Beneficiaries (such as your IRA, 401K and insurance policy) get the money before your will or trust comes into play. It is incredible to me that your current wife has no interest in your house/401K/IRA. If you leave money to a beneficiary you can't then tell them what to do with it in a will or trust. It is theirs. If you live in your house another 15 years, it all goes to your former wife? You can name a guardian/trustee in your trust for your children for college or until then become 21, 25, 30 or 40 as you please.
In California an estate over $100K must go through probate and can take a year or more to settle. A trust avoids this as it doesn't die when you do, so there is no probate. Your trustee has immediate access to funds for mortgage payments and utility bill, etc. I don't know about Ohio. California is a community property state so wives get certain benefits and trying to go against that is just asking for trouble. Ohio is probably different.
You may want to consider keeping your IRA out of the trust. This caused a lot of grief when I inherited one.
My estate planning included: "Cam Gere" Revocable Trust (Pour Over) Will of "Cam Gere" dated Jan. 1, 2007. Final Arrangements (one paragraph, burn, scatter and party). Trust Deeds for Real Estate titled into Trust Advance Health Care Directive for "Cam Gere" Durable Power of Attorney for Property for "Cam Gere".
Nolo Press has a nice book: Estate Planning Basics
Confirm everything with your attorney.
Happy Planning!
Reply to
camgere
"current wife has no interest in house 401k/IRA"- where did that comment come from?
We each have 401k/IRAs with other spouse as primary and different people as beneficiaries. My accounts are about 8-10X her value... as I have been investing much longer.
Reply to
jIM
I am not a lawyer, but if you have (or will be having) young children you need to think about legal guardianship if both of you dies before your children become legal age. The question of who should be the legal guardian is a huge one. One of your parents? siblings? Or best friend?
Reply to
PeterL
follow up to this:
Our attorney suggested she would only create trusts for children which were named. In the event we need to take care of kids with life insurance monies, she suggested a trust which would provide for kids is the right way to go. One issue she suggested is that if "unnamed" children were the benefits of a trust, it's possible a family member could contest the trust in court, and she suggested to avoid that situation.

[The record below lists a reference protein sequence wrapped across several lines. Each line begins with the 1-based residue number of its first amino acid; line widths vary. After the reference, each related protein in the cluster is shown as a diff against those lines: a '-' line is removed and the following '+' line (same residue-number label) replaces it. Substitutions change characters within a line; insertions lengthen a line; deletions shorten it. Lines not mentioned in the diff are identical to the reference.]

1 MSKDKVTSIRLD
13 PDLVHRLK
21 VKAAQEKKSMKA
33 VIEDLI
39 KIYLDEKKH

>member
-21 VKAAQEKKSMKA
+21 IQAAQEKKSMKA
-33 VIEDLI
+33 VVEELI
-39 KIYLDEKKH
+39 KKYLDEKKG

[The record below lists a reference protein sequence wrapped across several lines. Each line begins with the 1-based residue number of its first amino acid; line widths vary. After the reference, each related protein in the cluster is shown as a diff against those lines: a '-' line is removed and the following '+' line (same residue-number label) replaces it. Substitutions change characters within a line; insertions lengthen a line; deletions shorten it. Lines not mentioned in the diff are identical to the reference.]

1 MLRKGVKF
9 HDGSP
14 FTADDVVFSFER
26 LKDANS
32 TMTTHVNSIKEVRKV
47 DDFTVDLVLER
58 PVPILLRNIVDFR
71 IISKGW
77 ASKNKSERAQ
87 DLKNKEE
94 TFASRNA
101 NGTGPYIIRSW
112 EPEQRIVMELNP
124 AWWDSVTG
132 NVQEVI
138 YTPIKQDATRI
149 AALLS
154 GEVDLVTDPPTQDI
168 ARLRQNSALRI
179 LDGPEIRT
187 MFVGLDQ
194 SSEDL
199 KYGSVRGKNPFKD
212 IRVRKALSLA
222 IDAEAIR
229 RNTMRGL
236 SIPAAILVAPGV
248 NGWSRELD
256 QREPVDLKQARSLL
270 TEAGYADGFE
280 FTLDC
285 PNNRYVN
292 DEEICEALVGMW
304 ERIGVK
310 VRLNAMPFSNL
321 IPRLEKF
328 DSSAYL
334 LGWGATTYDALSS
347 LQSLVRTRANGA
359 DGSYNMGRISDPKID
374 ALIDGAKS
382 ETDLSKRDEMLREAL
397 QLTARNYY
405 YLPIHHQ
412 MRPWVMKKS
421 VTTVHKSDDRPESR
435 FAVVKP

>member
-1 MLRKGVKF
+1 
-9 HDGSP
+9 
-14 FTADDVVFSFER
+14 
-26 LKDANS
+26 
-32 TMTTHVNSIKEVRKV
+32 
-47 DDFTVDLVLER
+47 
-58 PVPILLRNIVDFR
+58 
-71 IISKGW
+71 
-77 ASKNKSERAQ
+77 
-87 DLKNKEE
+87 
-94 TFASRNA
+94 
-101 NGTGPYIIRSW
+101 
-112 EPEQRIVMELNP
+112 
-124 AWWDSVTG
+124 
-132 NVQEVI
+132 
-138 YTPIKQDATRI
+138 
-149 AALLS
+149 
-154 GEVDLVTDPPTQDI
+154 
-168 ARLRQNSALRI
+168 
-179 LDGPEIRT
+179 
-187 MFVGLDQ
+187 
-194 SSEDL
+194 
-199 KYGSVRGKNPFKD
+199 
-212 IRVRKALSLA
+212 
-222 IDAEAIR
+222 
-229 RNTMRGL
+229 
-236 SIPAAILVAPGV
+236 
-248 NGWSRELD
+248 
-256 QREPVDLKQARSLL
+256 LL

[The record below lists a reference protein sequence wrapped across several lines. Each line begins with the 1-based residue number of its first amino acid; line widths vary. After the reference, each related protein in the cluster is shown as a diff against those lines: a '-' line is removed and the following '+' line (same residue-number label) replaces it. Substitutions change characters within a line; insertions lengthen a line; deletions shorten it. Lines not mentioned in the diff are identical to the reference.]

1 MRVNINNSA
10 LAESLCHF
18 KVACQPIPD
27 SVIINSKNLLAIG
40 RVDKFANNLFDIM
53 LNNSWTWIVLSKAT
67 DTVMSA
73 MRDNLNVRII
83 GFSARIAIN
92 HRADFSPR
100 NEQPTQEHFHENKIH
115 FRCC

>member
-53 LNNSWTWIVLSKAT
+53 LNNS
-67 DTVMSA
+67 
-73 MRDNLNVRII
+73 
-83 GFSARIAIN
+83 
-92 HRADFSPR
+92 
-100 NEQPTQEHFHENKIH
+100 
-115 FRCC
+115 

The end result is we will create a trust to take care of both kids (twins) when they are born in June.
Here's a question- can a trust be "invested" in something? $600,000+ seems like a lot of cash "to just sit there" waiting to be spent.
According to some easy numbers- $75,000 to cover "housing allowance", as the new guardian lives in a much smaller house that would not be able to accomodate their current family size plus two more kids, then $28,600 per year to care for kids ($550 per week). Assuming the remaining principal is invested in something yielding 3%, there would still be 200k left at age 18 for college or kids to start adult life.
Have any of you dealt with distributing proceeds of a trust and how to plan for the disbursement of funds to minors? Comments on above?
Reply to
jIM
If you are talking about a testamentary trust, it wouldn't b funded now. It would be created at your demise and funded from your estate when it is probated.
If you are talking about a revocable living trust, you should immediately fund it with all of your assets that don't pass by beneficiary provisions. Depending on the language of the trust, you can go about your normal buying/selling/investing activities with assets in the trust instead of in your own name. E.g., you can transfer your house and your bank, brokerage, and mutual fund accounts to your trust. If you later want to move, you, as trustee, can sell the house and buy another. If you want to take money from your investments to spend on a vacation, just do it. When you pass away, a successor trustee seamlessly takes over, and continues to manage the trust's activities.
If you are talking about a trust fund, that's outside my area of knowledge.
Dave
Reply to
Dave Dodson
Once the trust is actually "funded" it probably should be invested in something. Corporate and endowment trustees have come under increasing scrutiny for not properly investing large cash balances. Trustees have a fiduciary duty to act in the best interest of the beneficiaries of the trust. What exactly that constitutes is still a VERY grey area.
Even if you want to be cautious you can still go with TIPS, treasuries, or money market.
Reply to
kastnna